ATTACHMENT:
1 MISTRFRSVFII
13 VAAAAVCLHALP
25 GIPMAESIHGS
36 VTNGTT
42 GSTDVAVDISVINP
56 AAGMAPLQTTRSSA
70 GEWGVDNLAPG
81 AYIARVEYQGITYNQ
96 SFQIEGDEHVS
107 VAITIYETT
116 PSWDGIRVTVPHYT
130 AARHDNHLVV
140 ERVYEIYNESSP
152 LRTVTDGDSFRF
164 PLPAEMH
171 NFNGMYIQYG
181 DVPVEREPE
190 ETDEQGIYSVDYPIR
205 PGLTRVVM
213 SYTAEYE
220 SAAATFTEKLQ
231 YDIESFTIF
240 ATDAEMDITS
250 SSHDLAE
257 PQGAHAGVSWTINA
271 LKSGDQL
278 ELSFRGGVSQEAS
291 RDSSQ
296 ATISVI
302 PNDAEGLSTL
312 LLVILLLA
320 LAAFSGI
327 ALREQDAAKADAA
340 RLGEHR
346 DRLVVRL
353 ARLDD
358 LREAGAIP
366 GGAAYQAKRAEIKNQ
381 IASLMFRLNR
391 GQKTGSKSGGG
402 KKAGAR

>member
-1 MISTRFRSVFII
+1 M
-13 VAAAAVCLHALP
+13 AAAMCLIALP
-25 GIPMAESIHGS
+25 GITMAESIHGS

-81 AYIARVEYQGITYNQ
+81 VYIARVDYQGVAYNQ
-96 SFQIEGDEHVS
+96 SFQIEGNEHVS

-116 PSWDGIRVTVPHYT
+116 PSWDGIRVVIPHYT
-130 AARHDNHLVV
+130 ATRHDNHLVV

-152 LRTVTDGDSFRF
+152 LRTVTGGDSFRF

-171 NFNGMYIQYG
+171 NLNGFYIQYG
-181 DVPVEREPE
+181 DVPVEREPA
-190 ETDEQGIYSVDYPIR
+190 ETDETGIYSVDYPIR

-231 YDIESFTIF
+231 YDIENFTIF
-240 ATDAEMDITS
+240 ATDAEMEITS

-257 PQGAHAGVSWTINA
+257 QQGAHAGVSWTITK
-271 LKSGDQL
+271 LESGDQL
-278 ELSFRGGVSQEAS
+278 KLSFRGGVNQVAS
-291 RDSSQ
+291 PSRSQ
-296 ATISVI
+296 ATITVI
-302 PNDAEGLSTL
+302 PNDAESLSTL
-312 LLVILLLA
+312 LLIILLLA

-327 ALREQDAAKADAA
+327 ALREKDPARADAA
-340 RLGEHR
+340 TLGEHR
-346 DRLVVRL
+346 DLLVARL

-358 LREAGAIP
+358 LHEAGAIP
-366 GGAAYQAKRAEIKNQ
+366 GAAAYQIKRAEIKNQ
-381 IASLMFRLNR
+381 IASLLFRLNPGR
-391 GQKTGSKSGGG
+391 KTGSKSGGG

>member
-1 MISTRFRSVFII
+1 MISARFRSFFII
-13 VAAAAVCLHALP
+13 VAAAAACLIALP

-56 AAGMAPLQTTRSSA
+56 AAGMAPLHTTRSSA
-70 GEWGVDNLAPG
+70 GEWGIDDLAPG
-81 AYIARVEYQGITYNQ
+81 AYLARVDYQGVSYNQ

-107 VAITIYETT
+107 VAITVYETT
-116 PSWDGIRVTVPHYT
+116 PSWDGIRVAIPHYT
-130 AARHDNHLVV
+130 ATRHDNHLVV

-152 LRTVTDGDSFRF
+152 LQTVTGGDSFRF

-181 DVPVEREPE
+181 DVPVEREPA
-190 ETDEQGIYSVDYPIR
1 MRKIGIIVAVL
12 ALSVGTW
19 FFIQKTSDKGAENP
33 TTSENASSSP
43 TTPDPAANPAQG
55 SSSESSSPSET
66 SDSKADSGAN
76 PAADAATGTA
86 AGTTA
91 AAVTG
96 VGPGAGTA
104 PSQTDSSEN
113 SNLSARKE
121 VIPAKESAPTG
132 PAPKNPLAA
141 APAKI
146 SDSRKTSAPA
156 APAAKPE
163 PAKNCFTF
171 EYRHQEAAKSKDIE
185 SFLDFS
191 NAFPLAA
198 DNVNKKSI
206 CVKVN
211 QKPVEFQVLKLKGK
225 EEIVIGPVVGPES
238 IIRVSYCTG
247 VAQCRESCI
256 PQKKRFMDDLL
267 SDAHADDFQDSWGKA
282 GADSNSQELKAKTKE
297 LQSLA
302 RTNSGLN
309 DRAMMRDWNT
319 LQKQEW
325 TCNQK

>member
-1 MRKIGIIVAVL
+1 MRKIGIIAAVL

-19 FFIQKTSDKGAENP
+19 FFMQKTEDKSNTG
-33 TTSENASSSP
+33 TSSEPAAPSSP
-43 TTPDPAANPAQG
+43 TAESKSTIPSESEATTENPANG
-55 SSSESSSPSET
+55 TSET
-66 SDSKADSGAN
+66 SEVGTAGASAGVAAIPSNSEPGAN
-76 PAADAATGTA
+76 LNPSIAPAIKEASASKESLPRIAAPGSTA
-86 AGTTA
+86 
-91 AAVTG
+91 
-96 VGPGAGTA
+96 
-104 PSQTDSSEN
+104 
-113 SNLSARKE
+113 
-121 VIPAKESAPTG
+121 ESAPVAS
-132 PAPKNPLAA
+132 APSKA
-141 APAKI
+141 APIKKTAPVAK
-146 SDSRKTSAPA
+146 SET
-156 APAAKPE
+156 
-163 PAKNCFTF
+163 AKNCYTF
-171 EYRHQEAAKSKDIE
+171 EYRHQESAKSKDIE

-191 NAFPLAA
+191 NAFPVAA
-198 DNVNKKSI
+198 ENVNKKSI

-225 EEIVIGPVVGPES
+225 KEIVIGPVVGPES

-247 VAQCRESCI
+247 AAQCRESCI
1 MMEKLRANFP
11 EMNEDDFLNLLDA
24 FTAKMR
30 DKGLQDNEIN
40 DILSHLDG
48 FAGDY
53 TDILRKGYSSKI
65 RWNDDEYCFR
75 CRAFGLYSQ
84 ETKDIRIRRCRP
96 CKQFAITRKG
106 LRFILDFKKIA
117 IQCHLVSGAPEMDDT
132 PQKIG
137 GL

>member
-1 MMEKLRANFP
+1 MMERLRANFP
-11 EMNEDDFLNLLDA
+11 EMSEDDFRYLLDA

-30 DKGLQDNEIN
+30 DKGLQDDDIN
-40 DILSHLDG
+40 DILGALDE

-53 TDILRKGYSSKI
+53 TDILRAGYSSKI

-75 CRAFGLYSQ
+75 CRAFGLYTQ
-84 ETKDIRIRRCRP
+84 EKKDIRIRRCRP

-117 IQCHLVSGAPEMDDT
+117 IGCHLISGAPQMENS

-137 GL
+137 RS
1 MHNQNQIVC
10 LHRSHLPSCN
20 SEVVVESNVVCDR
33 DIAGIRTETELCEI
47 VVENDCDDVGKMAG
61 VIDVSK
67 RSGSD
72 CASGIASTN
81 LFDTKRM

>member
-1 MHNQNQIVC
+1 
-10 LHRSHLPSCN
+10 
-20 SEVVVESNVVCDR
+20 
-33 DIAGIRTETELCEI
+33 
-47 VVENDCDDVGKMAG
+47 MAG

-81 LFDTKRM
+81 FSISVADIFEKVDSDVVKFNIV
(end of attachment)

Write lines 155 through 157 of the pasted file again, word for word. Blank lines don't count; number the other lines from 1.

>member
-1 MRKIGIIVAVL
+1 MRKIGIIAAVL